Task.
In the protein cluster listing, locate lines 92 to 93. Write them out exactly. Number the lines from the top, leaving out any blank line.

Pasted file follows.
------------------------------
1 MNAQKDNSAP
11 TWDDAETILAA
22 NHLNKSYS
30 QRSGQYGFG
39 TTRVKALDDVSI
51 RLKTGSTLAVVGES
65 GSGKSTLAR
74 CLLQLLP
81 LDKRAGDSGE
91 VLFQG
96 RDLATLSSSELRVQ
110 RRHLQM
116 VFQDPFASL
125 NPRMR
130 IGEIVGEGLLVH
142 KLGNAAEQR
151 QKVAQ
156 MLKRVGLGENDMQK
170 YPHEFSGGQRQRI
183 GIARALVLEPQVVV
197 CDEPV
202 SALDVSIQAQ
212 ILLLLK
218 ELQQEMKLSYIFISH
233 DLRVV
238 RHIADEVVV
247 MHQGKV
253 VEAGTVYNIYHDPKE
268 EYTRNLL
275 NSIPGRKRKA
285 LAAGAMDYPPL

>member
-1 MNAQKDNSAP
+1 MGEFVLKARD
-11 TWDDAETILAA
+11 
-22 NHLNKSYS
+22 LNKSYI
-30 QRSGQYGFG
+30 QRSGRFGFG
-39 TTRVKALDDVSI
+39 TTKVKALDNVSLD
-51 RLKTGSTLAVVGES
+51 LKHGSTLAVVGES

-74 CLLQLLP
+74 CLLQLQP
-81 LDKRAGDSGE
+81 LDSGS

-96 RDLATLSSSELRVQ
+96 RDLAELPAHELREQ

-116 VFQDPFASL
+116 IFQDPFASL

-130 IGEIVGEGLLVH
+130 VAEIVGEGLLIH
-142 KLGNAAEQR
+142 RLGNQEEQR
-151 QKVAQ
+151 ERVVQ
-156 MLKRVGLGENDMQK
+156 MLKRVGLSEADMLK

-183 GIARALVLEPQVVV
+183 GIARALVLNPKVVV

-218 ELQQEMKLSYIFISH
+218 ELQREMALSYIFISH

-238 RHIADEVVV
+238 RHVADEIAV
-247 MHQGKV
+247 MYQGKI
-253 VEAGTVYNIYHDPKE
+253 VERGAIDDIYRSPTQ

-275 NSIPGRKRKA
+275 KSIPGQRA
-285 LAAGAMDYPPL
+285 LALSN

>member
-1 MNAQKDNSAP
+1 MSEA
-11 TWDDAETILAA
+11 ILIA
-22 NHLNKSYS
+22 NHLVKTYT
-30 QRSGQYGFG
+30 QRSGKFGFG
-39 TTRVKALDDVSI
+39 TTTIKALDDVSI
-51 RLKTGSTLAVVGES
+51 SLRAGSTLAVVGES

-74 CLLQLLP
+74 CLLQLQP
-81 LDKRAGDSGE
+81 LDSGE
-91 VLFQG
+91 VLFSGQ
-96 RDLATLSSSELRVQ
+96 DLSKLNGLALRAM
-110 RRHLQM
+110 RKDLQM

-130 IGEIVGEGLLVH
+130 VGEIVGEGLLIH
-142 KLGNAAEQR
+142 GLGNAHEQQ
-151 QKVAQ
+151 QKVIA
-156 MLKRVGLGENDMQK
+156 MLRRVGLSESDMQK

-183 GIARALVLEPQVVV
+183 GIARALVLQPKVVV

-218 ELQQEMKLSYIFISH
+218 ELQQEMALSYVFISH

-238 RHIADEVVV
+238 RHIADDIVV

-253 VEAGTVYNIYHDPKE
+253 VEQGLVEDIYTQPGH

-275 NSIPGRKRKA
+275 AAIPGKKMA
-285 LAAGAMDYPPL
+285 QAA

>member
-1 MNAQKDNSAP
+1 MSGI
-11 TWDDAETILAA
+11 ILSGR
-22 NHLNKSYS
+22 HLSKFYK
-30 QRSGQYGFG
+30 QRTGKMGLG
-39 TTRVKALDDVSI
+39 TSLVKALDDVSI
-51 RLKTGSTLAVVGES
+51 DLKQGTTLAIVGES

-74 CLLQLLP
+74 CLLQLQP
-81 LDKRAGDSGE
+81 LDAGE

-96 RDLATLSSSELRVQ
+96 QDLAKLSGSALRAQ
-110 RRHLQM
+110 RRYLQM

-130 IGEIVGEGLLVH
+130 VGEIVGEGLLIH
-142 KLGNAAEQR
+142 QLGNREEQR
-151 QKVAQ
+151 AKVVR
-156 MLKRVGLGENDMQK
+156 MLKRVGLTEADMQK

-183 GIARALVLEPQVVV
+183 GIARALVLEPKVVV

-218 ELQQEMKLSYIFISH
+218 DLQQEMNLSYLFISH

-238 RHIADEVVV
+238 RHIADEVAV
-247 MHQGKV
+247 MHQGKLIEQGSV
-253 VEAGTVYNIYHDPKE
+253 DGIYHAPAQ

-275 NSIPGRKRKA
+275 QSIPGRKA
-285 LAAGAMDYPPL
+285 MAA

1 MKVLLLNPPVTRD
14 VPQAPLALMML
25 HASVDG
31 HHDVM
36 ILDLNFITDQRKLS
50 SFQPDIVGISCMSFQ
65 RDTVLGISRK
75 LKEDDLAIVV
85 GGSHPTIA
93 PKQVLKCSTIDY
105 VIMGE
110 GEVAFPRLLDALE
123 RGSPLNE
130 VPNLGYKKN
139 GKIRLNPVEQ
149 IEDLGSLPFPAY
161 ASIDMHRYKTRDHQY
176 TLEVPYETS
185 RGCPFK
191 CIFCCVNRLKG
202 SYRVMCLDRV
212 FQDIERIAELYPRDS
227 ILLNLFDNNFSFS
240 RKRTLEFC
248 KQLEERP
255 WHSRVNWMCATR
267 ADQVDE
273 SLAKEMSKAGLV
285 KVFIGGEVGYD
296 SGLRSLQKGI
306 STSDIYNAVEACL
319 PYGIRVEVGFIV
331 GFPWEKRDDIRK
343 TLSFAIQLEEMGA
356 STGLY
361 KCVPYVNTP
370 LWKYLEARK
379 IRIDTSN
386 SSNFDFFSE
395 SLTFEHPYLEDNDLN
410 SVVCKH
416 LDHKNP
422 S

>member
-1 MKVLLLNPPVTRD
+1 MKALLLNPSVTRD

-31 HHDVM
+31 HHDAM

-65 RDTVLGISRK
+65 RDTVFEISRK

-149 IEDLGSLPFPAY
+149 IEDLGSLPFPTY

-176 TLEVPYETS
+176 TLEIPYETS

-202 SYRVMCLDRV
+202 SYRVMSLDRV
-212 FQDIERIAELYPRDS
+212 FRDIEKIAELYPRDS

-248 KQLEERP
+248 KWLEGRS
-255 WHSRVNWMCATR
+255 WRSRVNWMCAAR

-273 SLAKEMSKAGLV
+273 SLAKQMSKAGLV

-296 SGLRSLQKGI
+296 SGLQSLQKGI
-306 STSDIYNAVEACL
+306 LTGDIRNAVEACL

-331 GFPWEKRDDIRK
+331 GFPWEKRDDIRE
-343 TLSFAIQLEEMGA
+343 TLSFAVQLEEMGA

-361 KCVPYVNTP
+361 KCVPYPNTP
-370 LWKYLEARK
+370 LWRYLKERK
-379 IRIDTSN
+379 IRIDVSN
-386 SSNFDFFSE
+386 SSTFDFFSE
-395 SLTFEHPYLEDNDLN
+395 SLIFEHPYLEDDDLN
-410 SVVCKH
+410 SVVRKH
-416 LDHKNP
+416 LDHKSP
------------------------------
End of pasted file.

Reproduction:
-91 VLFQG
+91 VLFSGQ